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Chapter 5

FSN 132 Chapter Notes - Chapter 5: Natural Fiber, Textile Manufacturing, Textile Industry

Course Code
FSN 132
Luann Lafrenz

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Chapter 5: Textiles Fibres and Fabrics
p. 99
- Production of fibre and fabrics is the first step in manufacture of clothing,
accessories and home fashions
- They are considered primary supplies; markers of trimmings are also
The Fibre Industry
- Fibre extremely fine, almost invisible to the eye is the smallest element of a
fabric; starting point
- Can be spun or twisted into continuous thread called yarn, then yarn can be
woven into fabrics
- Natural or manufactured
- Natural fibres are found in nature from plant or animal; wood pulp, air, etc
- Manufactured fibres are made in a chemist’s lab- “man made” or “synthetic”
History and Development
- Natural fibres is ancient; developed more slowly while manufactured is
recent and rapid advances
The Development of Natural Fibres
- Most widely used of all natural fibres; seed of a cotton plant
- Primarily of cellulose, carbohydrate that lends itself to manufacture of
fibrous and paper products
- Absorb moisture quick, dry quickly, good for warm weather
- Can be grown in many colours, mostly white
- Long cotton fibres (staple) produce finest fabrics
- Forms the coat of sheep; sheep quickly grows after it’s been sheered
- Composed mostly of protein; natural insulated for warm clothes
- Natural crimp which is good for bulky yarn to trap air against cold
- Slow drying and absorbency
- Cocoon by a silkworm; forces between 2 fine streams of thick liquid
- Streams harden into filaments when contact with air;
- Breathable, luxurious
- Make linen, comes from stem of a flax plant after fibre is spun into yarn
into fabric is the product of linen
- Strongest of the vegetable fibre, absorbs and dries quickly
- Excellent fibre for warm weather; tendency to wrinkle and hard to iron
- Woody-leafed Asian plant in China; suitable for warm-weather and
- Fibrous plant, agricultural staple; apparel and home furnishings, rare and

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The Development of Manufactured Fibres
- Manufactured fibres have improve the quality of life (rayon first)
- Offers characteristics that are not in natural fibres; designers like to use them
for innovative lines
- Starts as thick liquids and the lengths are produced by forcing liquid through
tiny homes of spinnerets
- Fibres then cut into short lengths and spun into yarn (also with natural, or
chemically processed into yarn directly)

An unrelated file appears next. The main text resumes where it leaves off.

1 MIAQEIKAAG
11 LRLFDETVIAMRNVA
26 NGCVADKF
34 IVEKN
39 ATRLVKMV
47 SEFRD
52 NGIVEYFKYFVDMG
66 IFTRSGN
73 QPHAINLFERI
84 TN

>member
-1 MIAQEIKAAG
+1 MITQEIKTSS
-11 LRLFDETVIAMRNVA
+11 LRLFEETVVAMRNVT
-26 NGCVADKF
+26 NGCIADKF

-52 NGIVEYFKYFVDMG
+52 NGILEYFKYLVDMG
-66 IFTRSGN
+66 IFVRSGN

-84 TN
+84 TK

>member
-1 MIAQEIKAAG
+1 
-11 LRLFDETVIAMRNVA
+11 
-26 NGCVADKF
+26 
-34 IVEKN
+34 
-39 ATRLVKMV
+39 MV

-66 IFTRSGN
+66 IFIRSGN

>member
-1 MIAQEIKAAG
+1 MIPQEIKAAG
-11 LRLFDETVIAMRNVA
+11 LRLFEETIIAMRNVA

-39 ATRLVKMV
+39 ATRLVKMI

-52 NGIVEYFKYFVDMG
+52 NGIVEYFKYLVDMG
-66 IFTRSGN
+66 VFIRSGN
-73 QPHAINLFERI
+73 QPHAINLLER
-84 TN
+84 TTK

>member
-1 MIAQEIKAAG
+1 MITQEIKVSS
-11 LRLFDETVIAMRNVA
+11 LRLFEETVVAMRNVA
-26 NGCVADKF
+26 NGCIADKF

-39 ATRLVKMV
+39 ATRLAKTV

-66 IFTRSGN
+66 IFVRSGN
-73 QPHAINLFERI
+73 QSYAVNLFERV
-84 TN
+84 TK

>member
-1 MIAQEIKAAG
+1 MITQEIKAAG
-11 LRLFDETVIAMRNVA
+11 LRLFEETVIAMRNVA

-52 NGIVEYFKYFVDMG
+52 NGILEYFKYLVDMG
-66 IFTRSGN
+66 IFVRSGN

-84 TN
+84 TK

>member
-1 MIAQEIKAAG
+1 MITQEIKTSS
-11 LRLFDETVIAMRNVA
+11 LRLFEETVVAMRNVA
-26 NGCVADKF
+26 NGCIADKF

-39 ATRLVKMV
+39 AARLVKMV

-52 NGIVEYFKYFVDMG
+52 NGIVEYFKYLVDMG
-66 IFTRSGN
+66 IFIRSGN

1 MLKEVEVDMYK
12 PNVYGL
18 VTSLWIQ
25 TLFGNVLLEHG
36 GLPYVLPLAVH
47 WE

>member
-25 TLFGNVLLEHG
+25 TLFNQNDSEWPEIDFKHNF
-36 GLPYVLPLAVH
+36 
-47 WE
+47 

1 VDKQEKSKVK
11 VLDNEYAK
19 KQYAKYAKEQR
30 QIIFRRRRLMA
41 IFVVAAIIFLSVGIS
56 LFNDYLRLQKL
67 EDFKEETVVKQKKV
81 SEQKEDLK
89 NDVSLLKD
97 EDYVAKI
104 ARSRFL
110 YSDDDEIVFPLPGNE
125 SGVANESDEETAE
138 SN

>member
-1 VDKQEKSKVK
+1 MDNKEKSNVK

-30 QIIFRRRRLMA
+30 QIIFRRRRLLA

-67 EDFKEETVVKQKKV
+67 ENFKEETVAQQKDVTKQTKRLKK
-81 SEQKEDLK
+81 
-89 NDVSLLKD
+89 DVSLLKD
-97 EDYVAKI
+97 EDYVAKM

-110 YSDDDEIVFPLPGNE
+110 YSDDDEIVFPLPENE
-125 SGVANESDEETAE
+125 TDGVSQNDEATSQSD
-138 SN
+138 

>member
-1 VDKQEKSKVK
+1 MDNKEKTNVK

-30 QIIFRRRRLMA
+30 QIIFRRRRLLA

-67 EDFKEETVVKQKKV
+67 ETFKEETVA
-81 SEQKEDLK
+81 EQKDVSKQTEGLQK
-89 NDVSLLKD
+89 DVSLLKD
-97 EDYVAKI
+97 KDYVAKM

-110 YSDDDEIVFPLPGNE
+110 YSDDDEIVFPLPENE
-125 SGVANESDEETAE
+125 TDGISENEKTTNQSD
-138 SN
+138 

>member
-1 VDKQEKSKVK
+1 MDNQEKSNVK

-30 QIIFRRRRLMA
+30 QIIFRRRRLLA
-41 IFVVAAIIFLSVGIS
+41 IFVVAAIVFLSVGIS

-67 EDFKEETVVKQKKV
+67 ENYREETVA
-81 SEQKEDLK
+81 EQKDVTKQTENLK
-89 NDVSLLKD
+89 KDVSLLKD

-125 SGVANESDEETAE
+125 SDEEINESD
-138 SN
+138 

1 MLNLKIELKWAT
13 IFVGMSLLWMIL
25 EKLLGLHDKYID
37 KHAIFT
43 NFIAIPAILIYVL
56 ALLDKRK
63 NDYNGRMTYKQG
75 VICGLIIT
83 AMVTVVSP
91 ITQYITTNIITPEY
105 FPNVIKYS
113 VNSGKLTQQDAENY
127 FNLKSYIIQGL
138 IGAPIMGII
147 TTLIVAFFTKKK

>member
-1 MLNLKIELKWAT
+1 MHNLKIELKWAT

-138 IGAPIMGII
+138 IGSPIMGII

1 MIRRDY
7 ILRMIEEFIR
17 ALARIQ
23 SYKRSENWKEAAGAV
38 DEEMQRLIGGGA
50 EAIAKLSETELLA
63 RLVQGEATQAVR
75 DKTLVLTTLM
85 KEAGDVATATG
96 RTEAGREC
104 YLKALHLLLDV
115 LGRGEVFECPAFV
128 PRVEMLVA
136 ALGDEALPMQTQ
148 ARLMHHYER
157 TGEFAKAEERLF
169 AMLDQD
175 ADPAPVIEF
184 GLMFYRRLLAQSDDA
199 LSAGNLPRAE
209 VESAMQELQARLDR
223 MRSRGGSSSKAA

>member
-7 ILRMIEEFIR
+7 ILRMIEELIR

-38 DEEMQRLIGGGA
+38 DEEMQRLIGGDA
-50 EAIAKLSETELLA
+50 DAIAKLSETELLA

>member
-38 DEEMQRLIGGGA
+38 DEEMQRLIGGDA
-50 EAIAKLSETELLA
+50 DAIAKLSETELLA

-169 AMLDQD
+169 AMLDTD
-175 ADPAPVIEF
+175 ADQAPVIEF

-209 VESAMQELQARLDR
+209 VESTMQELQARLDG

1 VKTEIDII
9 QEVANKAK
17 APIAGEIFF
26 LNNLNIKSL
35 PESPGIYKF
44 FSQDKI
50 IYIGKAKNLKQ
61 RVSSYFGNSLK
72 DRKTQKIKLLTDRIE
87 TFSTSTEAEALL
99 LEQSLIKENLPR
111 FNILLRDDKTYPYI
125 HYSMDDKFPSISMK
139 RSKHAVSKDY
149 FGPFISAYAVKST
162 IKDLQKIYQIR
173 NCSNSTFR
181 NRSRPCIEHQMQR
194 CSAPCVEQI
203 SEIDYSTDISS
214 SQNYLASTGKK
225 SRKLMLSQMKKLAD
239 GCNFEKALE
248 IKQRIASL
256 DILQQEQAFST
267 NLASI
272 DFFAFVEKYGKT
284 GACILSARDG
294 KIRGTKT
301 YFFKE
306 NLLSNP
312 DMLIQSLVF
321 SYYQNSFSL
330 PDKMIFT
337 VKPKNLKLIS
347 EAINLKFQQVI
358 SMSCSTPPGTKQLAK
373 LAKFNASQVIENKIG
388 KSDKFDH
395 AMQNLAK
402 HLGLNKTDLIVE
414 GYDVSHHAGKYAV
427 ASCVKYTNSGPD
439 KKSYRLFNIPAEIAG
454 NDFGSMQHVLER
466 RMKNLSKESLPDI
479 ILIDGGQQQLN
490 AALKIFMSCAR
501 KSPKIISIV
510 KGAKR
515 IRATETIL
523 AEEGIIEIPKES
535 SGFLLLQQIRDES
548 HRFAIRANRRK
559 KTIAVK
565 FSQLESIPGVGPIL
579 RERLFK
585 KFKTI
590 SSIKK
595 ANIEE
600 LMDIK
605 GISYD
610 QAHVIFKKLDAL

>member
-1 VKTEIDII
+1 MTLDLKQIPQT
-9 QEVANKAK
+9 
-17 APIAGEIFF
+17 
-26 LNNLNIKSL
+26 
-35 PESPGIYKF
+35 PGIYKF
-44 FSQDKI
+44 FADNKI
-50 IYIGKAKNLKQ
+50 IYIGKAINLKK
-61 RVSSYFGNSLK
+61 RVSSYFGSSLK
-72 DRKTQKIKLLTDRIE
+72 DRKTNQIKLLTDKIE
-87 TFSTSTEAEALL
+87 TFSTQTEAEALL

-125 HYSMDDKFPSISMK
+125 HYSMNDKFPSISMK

- 2 types of manufactured fibres: cellulosic and noncellulosic
Generic Names for Manufactured Fibres
- Generic names/nontrade-marked names; producers can modify composition
to produce a new fibre called a variant given a brand name by producer
- Brand names are registered at Patent Office
- Properties of fibres influence behavior of finished fabric (washability,
- Fibre that is 2/3 times smaller than human hair; thinnest and finest of all
manufactured fibres
- Similar to texture of silk or cashmere; used frequently with designers
Organization and Operation
Natural Fibre Industry
- Almost all cotton growers sell their product in local markets to mill or
- Linen, silk and ramie are imported from foreign sources
- Natural fibre industry affected by manufactured fibres; forced it to attend the
needs of their customers
- Cotton is now promoted a year-round fibre and wool is now treated to be
lightweight for year-round
- Natural fibres are treated with special finishes that give them properties of
manufactured fibres
Manufactured Fibre Industry
- Chemical companies are adaptable; built factories where companies have
found raw materials for convenient shipment
- Also can serve its own market; purchase fibres from chemical companies
Fibre Development
- Competing laboratories work to develop new products to meet these
preferences of consumers
- Textile Fibres Production Identification Act - Consumer products that use
textile fibres are required to carry labels indicating country where the fibre
was processed, generic names and % of fibre
Fibre Distribution
- Producer’s sells in one of three ways:
1. Unbranded production with no restrictions on end use
2. Branded or trademarked fibres to assure consumers their quality has been
controlled but not for the end use
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